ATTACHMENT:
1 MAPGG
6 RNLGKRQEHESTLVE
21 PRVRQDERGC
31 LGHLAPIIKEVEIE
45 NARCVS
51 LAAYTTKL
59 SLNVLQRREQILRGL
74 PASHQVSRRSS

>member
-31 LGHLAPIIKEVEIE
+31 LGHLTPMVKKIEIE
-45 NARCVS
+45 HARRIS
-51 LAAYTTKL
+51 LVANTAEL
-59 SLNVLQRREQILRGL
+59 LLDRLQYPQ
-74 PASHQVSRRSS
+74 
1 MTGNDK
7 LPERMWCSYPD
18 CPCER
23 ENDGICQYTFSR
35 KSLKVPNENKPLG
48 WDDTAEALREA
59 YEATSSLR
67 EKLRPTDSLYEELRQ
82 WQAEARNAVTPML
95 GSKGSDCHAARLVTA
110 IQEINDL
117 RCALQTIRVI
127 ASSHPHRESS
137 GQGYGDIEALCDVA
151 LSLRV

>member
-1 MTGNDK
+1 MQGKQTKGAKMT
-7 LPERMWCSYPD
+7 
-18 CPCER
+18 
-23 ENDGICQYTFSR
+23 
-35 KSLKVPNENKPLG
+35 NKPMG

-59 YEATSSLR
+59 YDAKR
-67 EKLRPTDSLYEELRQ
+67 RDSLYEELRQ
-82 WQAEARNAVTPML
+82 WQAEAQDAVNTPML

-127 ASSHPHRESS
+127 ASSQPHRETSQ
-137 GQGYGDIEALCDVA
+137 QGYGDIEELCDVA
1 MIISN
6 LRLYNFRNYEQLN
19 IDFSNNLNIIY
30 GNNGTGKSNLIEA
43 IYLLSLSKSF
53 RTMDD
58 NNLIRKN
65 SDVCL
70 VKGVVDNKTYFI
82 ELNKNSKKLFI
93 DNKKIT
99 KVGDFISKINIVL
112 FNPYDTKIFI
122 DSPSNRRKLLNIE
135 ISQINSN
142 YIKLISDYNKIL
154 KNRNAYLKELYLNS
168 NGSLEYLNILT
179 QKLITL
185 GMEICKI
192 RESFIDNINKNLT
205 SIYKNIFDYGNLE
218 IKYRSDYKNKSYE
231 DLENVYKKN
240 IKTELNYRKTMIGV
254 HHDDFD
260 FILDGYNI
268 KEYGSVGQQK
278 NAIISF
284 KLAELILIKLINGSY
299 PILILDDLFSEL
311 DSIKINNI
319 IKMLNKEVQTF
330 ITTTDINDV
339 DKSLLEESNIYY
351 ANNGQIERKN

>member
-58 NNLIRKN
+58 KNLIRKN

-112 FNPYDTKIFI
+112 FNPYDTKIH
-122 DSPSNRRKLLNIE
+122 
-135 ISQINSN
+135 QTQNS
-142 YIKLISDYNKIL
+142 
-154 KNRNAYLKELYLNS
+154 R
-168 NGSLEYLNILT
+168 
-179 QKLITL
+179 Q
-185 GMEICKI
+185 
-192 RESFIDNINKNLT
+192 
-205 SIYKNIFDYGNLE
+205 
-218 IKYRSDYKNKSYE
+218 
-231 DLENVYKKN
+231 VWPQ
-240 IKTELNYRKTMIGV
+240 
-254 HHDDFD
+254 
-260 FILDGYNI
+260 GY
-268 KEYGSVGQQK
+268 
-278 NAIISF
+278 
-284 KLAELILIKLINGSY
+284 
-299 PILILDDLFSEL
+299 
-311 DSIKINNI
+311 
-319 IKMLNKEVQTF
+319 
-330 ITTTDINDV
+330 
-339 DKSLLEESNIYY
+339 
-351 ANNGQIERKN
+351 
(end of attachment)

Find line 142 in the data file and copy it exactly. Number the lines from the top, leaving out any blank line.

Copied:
+351 